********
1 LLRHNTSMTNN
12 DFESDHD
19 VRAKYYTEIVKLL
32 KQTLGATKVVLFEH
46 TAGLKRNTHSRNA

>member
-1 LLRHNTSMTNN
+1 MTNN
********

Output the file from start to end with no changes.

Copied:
1 LLRHNTSMTNN
12 DFESDHD
19 VRAKYYTEIVKLL
32 KQTLGATKVVLFEH
46 TAGLKRNTHSRNA

>member
-1 LLRHNTSMTNN
+1 MTNN